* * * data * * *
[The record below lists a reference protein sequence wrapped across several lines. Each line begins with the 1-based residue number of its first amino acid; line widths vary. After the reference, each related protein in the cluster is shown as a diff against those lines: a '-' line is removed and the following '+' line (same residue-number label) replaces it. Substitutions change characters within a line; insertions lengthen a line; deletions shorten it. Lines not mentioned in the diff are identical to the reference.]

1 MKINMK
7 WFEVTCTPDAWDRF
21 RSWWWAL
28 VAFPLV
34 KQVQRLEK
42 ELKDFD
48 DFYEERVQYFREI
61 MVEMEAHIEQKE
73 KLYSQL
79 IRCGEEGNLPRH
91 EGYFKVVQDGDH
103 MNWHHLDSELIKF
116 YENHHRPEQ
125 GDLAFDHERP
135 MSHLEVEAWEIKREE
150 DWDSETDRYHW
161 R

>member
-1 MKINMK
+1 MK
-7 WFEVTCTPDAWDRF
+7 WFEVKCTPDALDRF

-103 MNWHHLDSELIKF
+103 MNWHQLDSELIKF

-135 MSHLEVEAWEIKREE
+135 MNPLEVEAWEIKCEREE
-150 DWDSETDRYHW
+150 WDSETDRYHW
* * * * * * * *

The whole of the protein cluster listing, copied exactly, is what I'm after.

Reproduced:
[The record below lists a reference protein sequence wrapped across several lines. Each line begins with the 1-based residue number of its first amino acid; line widths vary. After the reference, each related protein in the cluster is shown as a diff against those lines: a '-' line is removed and the following '+' line (same residue-number label) replaces it. Substitutions change characters within a line; insertions lengthen a line; deletions shorten it. Lines not mentioned in the diff are identical to the reference.]

1 MKINMK
7 WFEVTCTPDAWDRF
21 RSWWWAL
28 VAFPLV
34 KQVQRLEK
42 ELKDFD
48 DFYEERVQYFREI
61 MVEMEAHIEQKE
73 KLYSQL
79 IRCGEEGNLPRH
91 EGYFKVVQDGDH
103 MNWHHLDSELIKF
116 YENHHRPEQ
125 GDLAFDHERP
135 MSHLEVEAWEIKREE
150 DWDSETDRYHW
161 R

>member
-1 MKINMK
+1 MK
-7 WFEVTCTPDAWDRF
+7 WFEVKCTPDALDRF

-103 MNWHHLDSELIKF
+103 MNWHQLDSELIKF

-135 MSHLEVEAWEIKREE
+135 MNPLEVEAWEIKCEREE
-150 DWDSETDRYHW
+150 WDSETDRYHW